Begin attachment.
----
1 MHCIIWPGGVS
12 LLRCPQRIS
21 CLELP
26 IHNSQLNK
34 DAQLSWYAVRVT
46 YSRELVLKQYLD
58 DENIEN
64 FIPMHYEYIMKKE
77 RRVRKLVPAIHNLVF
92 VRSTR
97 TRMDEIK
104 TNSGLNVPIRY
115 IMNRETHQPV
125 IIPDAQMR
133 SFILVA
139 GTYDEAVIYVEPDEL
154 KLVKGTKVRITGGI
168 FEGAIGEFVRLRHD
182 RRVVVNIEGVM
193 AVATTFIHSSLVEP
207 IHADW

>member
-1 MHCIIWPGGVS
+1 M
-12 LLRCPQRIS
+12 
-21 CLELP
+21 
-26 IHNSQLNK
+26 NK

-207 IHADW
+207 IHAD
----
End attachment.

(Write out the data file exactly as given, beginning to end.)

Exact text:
1 MHCIIWPGGVS
12 LLRCPQRIS
21 CLELP
26 IHNSQLNK
34 DAQLSWYAVRVT
46 YSRELVLKQYLD
58 DENIEN
64 FIPMHYEYIMKKE
77 RRVRKLVPAIHNLVF
92 VRSTR
97 TRMDEIK
104 TNSGLNVPIRY
115 IMNRETHQPV
125 IIPDAQMR
133 SFILVA
139 GTYDEAVIYVEPDEL
154 KLVKGTKVRITGGI
168 FEGAIGEFVRLRHD
182 RRVVVNIEGVM
193 AVATTFIHSSLVEP
207 IHADW

>member
-1 MHCIIWPGGVS
+1 M
-12 LLRCPQRIS
+12 
-21 CLELP
+21 
-26 IHNSQLNK
+26 NK

-207 IHADW
+207 IHAD